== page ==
The Johannesburg Review of Books presents a poem by Gratiagusti Chananya Rompas, translated by Mikael Johani.
on the remains of an escalator
past mountains of books
like miniature temples
at the end of this alley waits
soto padang and terong balado
can’t think of anything else
this is lunch
not an adventure filled with
dangers, this is leaving
a cubicle that keeps you feeling safe
you count the change in your purse and you pause
maybe sometimes you can take your family
to a country filled with colours
and butterflies everywhere
but now it’s time to return
past rows of cassette tapes, vinyl records,
artefacts of the past that never
bring you anywhere
step again on the remains of the escalator and you will emerge
from the belly of this mall like a baby
your afterbirth sticking fast to you. more afterbirths stuck
in all the malls
in this city,
everything that shines
you don’t know anymore
if you’re a wooden puppet or
a baby octopus, the smell of
deep fried fritters or cigarette smoke, you’re cursed
with options, which one
is fantasy and which
are things that are unimportant
which one is you?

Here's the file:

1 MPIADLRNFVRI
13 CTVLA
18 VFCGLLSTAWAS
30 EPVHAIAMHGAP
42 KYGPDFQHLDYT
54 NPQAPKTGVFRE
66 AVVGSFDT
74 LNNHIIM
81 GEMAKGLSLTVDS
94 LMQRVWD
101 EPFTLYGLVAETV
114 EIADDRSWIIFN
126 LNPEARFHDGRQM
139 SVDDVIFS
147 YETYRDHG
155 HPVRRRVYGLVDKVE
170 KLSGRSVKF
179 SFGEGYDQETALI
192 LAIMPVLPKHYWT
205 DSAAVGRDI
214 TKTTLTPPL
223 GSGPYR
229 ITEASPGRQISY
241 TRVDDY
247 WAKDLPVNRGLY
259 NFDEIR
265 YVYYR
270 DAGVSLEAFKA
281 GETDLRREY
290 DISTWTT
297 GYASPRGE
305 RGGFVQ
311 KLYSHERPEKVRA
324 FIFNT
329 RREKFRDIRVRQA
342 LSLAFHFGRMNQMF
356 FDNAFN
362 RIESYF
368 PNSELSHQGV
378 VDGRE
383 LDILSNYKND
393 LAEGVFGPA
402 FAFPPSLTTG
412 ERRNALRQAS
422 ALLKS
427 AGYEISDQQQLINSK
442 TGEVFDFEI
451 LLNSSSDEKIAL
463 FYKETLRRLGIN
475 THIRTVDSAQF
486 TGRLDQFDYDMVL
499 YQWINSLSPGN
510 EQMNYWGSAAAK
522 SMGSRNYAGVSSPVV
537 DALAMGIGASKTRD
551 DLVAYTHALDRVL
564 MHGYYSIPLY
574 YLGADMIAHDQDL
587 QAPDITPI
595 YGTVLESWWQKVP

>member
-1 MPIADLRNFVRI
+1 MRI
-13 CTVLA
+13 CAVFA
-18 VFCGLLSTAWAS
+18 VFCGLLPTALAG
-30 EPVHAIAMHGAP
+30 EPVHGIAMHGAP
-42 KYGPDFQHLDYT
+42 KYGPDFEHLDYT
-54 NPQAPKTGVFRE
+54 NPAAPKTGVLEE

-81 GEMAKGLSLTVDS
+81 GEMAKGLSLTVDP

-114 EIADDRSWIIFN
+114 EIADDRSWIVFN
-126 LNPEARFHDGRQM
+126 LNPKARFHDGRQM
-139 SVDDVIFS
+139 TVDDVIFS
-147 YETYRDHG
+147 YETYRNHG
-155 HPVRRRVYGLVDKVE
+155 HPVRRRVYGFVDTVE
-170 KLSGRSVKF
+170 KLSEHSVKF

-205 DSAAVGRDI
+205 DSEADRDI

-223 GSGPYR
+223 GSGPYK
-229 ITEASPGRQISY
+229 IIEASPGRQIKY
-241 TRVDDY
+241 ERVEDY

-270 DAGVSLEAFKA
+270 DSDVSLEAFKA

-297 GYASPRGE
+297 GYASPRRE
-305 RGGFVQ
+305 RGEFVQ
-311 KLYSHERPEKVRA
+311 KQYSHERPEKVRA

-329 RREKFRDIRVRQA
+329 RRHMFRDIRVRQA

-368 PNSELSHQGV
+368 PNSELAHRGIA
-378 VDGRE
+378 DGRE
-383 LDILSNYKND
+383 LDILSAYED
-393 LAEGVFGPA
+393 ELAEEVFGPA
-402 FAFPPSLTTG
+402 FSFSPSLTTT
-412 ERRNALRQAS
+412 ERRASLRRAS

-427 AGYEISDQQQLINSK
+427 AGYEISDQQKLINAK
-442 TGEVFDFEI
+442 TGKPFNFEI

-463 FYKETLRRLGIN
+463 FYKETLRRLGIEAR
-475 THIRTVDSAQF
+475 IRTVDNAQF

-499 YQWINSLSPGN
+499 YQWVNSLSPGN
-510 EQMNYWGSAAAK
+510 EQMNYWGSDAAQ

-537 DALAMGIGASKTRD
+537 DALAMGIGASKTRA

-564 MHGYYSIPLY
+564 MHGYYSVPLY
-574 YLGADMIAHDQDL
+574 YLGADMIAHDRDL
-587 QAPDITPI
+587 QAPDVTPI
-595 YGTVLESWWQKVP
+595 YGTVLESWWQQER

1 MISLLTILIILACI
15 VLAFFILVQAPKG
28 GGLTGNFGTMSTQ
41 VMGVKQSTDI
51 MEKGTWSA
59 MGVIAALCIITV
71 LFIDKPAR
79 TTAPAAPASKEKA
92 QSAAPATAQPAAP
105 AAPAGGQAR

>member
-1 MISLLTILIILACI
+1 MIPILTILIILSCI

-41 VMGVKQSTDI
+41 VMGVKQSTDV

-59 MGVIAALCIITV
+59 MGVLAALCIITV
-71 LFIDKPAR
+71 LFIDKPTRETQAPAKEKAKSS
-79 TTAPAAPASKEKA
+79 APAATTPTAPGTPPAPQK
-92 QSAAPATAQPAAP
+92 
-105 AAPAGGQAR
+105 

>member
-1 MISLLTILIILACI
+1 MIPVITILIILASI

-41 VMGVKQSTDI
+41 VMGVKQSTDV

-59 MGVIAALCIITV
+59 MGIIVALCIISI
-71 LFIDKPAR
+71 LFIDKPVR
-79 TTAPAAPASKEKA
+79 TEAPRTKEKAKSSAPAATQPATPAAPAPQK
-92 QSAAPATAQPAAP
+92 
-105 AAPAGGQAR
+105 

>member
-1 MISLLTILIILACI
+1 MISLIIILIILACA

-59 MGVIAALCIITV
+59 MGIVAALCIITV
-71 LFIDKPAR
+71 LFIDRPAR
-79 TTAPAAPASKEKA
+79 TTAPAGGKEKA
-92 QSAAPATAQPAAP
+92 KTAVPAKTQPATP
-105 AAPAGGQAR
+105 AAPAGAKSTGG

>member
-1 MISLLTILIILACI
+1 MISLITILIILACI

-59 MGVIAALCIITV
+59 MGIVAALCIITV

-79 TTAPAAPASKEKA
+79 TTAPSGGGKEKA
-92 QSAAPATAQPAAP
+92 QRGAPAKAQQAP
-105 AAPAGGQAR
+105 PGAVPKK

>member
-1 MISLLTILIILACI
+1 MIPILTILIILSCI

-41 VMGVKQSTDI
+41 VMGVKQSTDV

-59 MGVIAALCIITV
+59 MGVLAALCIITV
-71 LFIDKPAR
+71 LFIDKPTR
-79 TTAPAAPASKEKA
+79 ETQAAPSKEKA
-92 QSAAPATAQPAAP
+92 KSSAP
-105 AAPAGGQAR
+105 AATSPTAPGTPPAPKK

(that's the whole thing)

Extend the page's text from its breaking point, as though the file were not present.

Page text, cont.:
sweat runs down the back of your neck
fills up your wallet
sometimes you try to catch
tears that fall
your coin purse is full,
bursting with the tinkling
of tiny coins.
you rub your tired face
with unscented wipes and the damp on your skin
is soon gone under the air conditioners
of your uber x.
hades is your driver for tonight.
you watch people with afterbirths stuck to their bodies
they’re everywhere, they look like they’re putting up art installations,
pacing back and forth on their way to a place
no one knows
what complications they’re creating,
and you remember your own daughter yesterday
her wide smiles as she read your poem
my doll is not missing, she’s gone
with a group of tourists to visit an invisible country.
your daughter is an expert at drawing grief.
- soto padang, terong balado: popular food dishes
- angkot: minibus taxi
© Gratiagusti Chananya Rompas, transl. Mikael Johani, from nonspecific (2019; Indonesian original, 2017)
- Gratiagusti Chananya Rompas lives in Jakarta, Indonesia and has published two volumes of poetry and a book of essays. Her poetry has appeared in Asymptote, AJAR (Hanoi) and Murmur. A poem of hers, ‘one by one the bodies died’, (transl. Mikael Johani) received an honourable mention in the 2018 Hawker Prize for Southeast Asian Poetry. She founded one of Indonesia’s first online poetry communities, BungaMatahari (2000) and also organises Paviliun Puisi, a monthly poetry event in Jakarta.